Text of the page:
Ban These Five Words from Your Brand Strategy

As i help companies define or re-define their brand strategies, we articulate the core values and attributes of their brands.  We distill from all the things that could be said about their brands the most distinctive and defining elements.mouth_tape1

No matter if the company is a large enterprise or a small business, B2B or a B2C, product or service, new or established, several words always come up in practically every discussion.  And when they do, I have to explain why they aren’t appropriate or effective terms.  Here are the five terms I ban from every brand strategy I work on:

1. “trustworthy” — Every brand aspires to be trustworthy — in fact, that’s the whole point of having a brand.  You want people — customers, employees, partners — to trust that you do what you say you do.  Including such a generic term in a brand strategy is meaningless.

2.  “best” — What makes you the best for one person is different from what makes you the best for another.  It’s an ambiguous term — brand strategies should be descriptive.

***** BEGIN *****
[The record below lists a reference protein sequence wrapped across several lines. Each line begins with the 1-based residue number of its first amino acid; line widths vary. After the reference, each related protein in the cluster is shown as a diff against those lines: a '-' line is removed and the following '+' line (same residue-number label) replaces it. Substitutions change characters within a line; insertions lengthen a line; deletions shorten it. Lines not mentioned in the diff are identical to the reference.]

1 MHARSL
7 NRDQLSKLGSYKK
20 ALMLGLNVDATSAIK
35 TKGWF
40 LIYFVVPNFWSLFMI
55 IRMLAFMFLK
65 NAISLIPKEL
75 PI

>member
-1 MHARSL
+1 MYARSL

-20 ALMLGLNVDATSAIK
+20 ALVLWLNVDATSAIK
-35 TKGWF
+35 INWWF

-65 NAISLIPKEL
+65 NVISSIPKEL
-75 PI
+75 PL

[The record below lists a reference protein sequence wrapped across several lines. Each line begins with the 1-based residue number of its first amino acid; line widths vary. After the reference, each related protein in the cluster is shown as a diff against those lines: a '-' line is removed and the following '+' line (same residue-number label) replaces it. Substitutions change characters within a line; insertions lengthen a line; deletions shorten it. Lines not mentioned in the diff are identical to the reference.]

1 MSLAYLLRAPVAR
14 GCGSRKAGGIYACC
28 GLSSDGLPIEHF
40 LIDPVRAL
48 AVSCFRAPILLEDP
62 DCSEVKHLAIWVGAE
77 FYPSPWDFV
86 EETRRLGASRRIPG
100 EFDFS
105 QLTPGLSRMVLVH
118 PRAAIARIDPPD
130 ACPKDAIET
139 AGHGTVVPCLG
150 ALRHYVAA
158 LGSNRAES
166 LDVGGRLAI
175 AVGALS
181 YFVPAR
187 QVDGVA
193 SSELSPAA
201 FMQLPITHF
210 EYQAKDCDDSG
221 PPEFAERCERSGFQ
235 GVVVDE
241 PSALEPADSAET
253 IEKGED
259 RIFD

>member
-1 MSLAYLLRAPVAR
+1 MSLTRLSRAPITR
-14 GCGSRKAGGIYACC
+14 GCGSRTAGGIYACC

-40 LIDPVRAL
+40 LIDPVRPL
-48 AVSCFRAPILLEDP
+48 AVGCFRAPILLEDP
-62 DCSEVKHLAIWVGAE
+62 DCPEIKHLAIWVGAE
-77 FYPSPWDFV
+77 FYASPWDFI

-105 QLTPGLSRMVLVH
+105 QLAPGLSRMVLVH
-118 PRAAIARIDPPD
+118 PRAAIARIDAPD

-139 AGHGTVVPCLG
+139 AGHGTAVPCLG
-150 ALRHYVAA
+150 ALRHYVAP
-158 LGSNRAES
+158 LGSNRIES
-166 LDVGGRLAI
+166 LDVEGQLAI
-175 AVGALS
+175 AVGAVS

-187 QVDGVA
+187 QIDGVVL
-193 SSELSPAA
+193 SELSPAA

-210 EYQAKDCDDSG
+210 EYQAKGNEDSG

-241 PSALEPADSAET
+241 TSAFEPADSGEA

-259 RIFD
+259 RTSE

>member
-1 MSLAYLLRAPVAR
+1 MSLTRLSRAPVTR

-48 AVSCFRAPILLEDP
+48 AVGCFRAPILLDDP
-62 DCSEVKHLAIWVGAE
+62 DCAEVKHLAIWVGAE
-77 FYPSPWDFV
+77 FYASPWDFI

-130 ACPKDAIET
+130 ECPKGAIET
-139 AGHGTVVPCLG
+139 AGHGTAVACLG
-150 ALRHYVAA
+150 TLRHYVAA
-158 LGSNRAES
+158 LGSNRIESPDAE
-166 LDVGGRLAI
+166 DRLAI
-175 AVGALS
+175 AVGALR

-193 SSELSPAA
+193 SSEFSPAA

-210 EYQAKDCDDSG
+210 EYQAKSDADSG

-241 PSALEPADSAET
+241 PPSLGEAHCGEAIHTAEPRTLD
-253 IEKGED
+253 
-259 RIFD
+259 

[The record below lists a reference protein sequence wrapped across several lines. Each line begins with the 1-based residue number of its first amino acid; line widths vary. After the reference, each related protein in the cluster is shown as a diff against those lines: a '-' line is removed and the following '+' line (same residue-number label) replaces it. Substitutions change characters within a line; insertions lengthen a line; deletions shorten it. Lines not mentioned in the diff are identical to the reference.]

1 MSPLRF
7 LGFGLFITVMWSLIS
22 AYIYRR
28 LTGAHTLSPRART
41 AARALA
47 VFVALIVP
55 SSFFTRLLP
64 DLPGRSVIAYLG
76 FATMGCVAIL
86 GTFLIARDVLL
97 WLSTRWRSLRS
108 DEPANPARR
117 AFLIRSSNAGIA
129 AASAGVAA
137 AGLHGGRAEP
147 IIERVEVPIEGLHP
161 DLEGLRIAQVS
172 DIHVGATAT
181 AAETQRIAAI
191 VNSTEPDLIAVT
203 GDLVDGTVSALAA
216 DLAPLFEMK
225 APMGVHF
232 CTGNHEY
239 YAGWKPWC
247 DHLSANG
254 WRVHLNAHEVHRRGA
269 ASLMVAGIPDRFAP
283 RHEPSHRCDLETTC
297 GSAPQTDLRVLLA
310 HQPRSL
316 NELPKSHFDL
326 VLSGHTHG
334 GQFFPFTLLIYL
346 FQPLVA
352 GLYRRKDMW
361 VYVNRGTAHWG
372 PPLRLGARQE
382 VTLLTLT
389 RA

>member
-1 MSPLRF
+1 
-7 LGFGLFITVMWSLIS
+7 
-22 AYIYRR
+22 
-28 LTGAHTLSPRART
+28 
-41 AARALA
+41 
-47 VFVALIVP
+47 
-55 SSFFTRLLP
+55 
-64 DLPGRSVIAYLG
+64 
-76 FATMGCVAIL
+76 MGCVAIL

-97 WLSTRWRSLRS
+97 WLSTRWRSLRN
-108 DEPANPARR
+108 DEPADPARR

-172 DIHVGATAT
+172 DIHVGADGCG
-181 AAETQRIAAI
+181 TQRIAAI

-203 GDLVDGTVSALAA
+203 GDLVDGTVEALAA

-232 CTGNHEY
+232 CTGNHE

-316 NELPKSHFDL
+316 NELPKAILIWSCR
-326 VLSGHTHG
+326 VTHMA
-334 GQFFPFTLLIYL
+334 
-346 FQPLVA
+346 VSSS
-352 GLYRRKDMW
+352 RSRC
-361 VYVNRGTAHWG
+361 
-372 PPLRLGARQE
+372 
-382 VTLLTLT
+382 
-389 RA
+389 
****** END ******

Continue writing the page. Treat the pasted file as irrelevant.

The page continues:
3.  “most admired” (or “most loved” or “most respected”, etc.) — Brand strategies should also be prescriptive and defining your brand as “most admired” doesn’t really say anything.  It’s better to say how you will become so esteemed — the distinctive characteristics to you embody or the unique value do you create..

4.  “cool” — If you have to say it, you’re not.

5. “authentic” — You can’t claim you are an authentic brand, you must be it.   People will think your brand is authentic if you actually behave in authentic ways. I wrote a post for my partners at Bulldog Drummond about this last one.  Please check it out.

And let me know if there are other words that should be banned from any brand strategy.  I’m sure you’ve got some good ones.

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  • Add ‘professional’ to that too!

  • I like this list. I’m not a fan of the self-gloss. To extend the logic of #4, if you have to tell someone you’re cool, leading-edge, disruptive, etc. than you’re probably not.

  • deniseleeyohn

    great comments, jeff & brandsworth — thanks!

  • Birgit Blain

    Denise, to add to your list, these frequently used words should be banned from packaged food brand strategies:
    “quality” – In the first place, consumers wouldn’t expect anything less. But, what does “quality” really mean? It is subjective and relative to one’s experience. Qualifying “quality” can make it meaningful.
    “unique” – Chances are it’s been done before. Since “unique” means “only one of its kind”, it is very difficult to achieve.
    “delicious” – Again, it’s subjective and in the eye of the beholder.
    Drilling down with the 5 whys can be a useful exercise in defining brand values and attributes.

    • deniseleeyohn

      love the suggestions, birgit!